2. This is a great post! As a photographer, I can attest to the fact that we feel much the same as writers do when our work is improperly used. I think that copying words holds a higher outrage factor for the general public, but there are those of us that depend on images for a living.

    I don’t think I would ever sue anyone over using my images for a blog….unless they were being difficult about correct attribution/refusing to take it down. Helpful hint from a photographer: we take it as a huge compliment when contacted and asked to allow someone to use photographs – many of us will give you the go ahead free of charge. It’s always better to ask for permission than forgiveness, in my opinion.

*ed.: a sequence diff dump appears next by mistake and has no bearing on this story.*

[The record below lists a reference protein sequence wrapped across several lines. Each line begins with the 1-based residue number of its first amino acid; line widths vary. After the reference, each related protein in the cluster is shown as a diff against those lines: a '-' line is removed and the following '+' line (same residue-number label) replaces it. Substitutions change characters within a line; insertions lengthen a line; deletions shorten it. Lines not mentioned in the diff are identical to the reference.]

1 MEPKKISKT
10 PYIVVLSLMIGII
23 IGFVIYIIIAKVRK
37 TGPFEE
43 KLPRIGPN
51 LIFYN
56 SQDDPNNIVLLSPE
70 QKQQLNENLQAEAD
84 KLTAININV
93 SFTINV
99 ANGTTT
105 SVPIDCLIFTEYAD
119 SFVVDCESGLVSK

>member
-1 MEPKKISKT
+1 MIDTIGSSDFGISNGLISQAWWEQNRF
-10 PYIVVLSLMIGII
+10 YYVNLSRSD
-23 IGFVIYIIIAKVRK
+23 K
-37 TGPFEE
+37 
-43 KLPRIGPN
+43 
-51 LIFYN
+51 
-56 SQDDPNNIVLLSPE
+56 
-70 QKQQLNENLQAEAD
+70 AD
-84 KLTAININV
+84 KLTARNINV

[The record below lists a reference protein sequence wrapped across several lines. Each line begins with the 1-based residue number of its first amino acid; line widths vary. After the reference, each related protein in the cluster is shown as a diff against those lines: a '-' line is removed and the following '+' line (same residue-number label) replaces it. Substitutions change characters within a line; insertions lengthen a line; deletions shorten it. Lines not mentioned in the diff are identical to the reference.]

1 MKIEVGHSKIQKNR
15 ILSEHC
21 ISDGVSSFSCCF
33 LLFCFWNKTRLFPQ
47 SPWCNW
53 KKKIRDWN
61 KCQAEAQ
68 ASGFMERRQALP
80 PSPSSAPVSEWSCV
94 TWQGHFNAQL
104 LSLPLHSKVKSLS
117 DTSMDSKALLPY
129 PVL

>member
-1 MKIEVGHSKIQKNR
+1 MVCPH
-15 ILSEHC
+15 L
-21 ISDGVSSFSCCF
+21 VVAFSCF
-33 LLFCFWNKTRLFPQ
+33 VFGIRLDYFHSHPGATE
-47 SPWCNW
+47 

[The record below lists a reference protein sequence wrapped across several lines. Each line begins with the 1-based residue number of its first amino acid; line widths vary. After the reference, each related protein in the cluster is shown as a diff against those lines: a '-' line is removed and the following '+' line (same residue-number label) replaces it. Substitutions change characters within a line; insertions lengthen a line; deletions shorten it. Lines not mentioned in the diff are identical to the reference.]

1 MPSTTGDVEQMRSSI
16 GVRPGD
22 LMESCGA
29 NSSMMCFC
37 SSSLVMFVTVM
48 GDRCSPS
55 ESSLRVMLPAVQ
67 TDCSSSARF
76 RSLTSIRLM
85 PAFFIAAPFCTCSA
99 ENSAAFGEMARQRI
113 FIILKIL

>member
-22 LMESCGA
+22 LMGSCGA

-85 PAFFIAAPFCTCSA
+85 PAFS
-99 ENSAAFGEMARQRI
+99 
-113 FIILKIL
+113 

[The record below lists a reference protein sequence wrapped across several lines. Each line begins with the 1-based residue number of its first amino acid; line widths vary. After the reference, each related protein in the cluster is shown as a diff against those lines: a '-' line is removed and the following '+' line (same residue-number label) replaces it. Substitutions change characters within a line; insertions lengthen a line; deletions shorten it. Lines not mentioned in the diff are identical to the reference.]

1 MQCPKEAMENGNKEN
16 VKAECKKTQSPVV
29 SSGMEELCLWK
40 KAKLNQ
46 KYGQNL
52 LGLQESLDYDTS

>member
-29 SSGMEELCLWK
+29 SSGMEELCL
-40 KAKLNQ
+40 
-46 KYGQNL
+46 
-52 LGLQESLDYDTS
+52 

• Well said, as well! :)

    • You never know, DOB, I may be asking to use one of your photos one of these days. I promise to ask first, though!

      If someone is being difficult or refusing to take it down, that is a whole different story. I wouldn’t feel bad for them getting sued. It is your livlihood (or hobby for some) but either way photographers deserve the credit for their work.

  3. Thanks so much for this post. I’ve never used pictures on my blog accept for book covers for the reviews I do, but this is good to know.

    • You are welcome, Sandy! From what I understand book covers fall under “Fair Use” so they are safe. It’s definitely good to be aware of what is legal or not. I’d hate to see anyone else go through this.